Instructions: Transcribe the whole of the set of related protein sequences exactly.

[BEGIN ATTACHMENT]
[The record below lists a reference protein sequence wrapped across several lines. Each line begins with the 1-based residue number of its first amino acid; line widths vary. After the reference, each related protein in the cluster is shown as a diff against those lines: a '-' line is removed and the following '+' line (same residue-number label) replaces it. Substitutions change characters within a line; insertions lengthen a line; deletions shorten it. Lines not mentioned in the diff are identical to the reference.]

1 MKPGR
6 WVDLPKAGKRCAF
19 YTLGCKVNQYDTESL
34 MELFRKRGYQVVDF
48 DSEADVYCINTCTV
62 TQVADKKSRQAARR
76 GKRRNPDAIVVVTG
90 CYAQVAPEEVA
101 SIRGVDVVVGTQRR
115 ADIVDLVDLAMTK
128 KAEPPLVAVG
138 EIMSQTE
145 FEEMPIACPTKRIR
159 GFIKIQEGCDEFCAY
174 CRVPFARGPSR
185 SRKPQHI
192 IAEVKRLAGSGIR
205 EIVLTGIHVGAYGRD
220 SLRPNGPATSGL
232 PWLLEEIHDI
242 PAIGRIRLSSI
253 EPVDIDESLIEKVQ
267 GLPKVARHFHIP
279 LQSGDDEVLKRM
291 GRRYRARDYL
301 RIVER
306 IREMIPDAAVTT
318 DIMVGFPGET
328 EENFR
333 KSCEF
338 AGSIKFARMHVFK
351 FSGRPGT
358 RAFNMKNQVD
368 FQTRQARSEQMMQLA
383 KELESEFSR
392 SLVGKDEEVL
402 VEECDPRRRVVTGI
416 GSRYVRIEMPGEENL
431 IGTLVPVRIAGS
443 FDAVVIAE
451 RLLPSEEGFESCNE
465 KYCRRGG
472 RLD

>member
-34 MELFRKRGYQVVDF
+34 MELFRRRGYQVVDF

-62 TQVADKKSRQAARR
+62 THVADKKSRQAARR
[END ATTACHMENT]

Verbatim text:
[The record below lists a reference protein sequence wrapped across several lines. Each line begins with the 1-based residue number of its first amino acid; line widths vary. After the reference, each related protein in the cluster is shown as a diff against those lines: a '-' line is removed and the following '+' line (same residue-number label) replaces it. Substitutions change characters within a line; insertions lengthen a line; deletions shorten it. Lines not mentioned in the diff are identical to the reference.]

1 MKPGR
6 WVDLPKAGKRCAF
19 YTLGCKVNQYDTESL
34 MELFRKRGYQVVDF
48 DSEADVYCINTCTV
62 TQVADKKSRQAARR
76 GKRRNPDAIVVVTG
90 CYAQVAPEEVA
101 SIRGVDVVVGTQRR
115 ADIVDLVDLAMTK
128 KAEPPLVAVG
138 EIMSQTE
145 FEEMPIACPTKRIR
159 GFIKIQEGCDEFCAY
174 CRVPFARGPSR
185 SRKPQHI
192 IAEVKRLAGSGIR
205 EIVLTGIHVGAYGRD
220 SLRPNGPATSGL
232 PWLLEEIHDI
242 PAIGRIRLSSI
253 EPVDIDESLIEKVQ
267 GLPKVARHFHIP
279 LQSGDDEVLKRM
291 GRRYRARDYL
301 RIVER
306 IREMIPDAAVTT
318 DIMVGFPGET
328 EENFR
333 KSCEF
338 AGSIKFARMHVFK
351 FSGRPGT
358 RAFNMKNQVD
368 FQTRQARSEQMMQLA
383 KELESEFSR
392 SLVGKDEEVL
402 VEECDPRRRVVTGI
416 GSRYVRIEMPGEENL
431 IGTLVPVRIAGS
443 FDAVVIAE
451 RLLPSEEGFESCNE
465 KYCRRGG
472 RLD

>member
-34 MELFRKRGYQVVDF
+34 MELFRRRGYQVVDF

-62 TQVADKKSRQAARR
+62 THVADKKSRQAARR